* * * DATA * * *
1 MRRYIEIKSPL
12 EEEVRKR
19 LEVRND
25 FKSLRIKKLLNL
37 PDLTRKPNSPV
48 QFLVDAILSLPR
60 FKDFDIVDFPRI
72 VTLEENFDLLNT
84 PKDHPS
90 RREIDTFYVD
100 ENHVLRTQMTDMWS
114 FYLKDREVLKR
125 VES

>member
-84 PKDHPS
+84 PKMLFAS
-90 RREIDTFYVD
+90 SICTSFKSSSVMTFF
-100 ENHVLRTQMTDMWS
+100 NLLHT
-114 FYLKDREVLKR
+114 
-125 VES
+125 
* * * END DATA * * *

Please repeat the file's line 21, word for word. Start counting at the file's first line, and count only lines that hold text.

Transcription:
-114 FYLKDREVLKR